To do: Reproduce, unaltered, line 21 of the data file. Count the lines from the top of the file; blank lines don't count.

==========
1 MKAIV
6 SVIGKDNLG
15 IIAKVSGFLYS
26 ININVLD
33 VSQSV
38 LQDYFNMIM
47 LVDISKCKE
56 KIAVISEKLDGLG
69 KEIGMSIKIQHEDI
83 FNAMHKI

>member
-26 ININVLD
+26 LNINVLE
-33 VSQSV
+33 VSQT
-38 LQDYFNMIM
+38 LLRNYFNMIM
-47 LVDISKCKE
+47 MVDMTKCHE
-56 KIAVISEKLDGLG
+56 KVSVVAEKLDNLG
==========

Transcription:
+56 KVSVVAEKLDNLG